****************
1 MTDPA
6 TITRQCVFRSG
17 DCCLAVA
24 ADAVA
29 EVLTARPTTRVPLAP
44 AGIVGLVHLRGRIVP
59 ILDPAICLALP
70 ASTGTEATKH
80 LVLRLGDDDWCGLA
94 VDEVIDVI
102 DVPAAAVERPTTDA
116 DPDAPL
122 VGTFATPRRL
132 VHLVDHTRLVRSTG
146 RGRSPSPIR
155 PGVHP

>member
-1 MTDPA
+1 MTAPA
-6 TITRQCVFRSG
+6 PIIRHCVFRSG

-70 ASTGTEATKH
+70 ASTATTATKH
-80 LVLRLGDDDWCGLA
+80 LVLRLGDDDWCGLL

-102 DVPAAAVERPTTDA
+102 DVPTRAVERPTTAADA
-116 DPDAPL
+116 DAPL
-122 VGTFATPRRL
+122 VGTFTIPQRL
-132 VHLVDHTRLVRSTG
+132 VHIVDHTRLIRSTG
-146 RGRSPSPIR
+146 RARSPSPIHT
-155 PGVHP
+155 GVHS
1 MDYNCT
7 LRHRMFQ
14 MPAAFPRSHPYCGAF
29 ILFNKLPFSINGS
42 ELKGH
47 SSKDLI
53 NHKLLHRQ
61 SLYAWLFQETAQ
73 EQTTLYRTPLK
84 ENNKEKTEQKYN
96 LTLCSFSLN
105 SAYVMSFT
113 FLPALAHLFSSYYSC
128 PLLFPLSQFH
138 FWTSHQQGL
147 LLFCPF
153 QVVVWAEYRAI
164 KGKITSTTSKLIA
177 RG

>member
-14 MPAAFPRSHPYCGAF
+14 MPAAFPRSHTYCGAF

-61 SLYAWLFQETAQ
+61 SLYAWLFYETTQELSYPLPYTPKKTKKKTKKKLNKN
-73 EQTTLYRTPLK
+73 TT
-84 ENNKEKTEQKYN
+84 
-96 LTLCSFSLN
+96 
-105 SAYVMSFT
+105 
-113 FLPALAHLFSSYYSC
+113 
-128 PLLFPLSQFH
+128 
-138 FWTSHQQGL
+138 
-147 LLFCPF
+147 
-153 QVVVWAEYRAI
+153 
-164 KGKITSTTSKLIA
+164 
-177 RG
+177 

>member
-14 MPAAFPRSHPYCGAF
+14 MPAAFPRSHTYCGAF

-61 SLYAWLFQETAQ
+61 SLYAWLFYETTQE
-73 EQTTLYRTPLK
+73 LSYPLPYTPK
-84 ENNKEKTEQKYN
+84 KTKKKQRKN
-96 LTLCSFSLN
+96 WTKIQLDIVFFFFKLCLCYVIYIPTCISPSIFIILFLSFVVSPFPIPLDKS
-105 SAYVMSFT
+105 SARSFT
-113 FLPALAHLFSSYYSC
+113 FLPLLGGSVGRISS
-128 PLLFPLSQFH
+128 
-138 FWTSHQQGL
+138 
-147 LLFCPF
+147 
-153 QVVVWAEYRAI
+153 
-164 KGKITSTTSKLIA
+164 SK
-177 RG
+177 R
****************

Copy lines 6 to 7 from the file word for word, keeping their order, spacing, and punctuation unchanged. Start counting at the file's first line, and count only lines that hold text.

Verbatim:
44 AGIVGLVHLRGRIVP
59 ILDPAICLALP